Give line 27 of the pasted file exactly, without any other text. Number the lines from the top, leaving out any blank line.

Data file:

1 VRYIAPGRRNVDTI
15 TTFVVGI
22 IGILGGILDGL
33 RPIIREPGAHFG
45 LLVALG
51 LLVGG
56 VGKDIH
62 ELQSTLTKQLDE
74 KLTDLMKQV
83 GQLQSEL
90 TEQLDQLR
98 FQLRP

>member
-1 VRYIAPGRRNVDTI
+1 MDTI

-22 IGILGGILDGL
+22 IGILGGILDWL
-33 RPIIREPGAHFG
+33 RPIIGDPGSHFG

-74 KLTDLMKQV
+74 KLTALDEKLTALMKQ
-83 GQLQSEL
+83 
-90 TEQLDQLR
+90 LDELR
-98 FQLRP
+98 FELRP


+98 FELRP